A former employee at a notorious Israeli spyware maker has been arrested and charged after trying to sell his ex-company’s wares on the dark web, according to reports.
The unnamed 38-year-old was a senior programmer with privileged access to NSO Group’s networks.
After being fired on April 29 the individual is said to have downloaded IP worth hundreds of millions of dollars, before trying to sell it for $50m online.
However, their plans were disrupted when the potential buyer alerted NSO, which called in the police to arrest the suspect on July 5, according to Reuters.
The spyware maker, which has sold surveillance tools to governments around the world, claims none of its proprietary information has been exposed.
However, the Israeli Justice Ministry said that the former company employee’s actions posed a threat to national security, meaning more details of the case are being kept private.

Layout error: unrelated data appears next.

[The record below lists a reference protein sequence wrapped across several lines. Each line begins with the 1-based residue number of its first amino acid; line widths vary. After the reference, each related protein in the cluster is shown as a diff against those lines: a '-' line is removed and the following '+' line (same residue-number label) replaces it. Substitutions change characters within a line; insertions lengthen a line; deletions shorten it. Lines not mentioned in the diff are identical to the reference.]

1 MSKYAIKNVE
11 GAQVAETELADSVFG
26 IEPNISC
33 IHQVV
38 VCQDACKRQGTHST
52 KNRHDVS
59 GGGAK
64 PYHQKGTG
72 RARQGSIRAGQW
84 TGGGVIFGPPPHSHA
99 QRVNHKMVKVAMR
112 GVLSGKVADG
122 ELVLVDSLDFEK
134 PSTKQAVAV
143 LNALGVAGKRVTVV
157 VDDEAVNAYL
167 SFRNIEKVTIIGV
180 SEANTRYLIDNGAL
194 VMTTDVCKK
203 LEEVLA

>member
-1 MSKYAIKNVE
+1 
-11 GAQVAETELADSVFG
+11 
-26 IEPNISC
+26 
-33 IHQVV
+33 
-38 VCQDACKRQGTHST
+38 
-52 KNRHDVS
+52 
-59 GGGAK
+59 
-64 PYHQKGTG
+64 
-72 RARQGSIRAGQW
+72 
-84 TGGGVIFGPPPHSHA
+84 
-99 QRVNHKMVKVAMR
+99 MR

Experts pointed to the case as yet another incident highlighting the potential insider threat facing firms.
"It is never a good idea to behave in an unprofessional manner — from logic bombs and dead-man-switches to IP and trade secret theft, it is always a mark of immaturity, desperation and a violation of trust,” argued Cybereason chief security officer, Sam Curry. “This is a true in Hollywood and health sciences as it is in software and manufacturing, but it’s especially stupid in the world of cyber-warfare, international relations and national security.”
High-Tech Bridge CEO, Ilia Kolochenko added that no organization is safe from the risks posed by insider threats.
“Four-eyes principles, anomaly detection, role-based access to sensitive data and two-factor authentication, continuous monitoring and employee vetting can substantially reduce those risks, but not eliminate them,” he added.
“Worse, being extremely busy with external security threats, many organizations blindly trust their internal employees and tend to ignore automated security alerts coming from the inside. In many cases, conscientious employees are tricked in a sophisticated manner by cyber-criminals to unwittingly help them get inside of corporate networks.”
NSO Group sprang to notoriety in 2016 when one of its tools, a spyware product known as Pegasus, was used in a sophisticated campaign against internationally renowned campaigner Ahmed Mansoor, which some have traced back to the UAE government.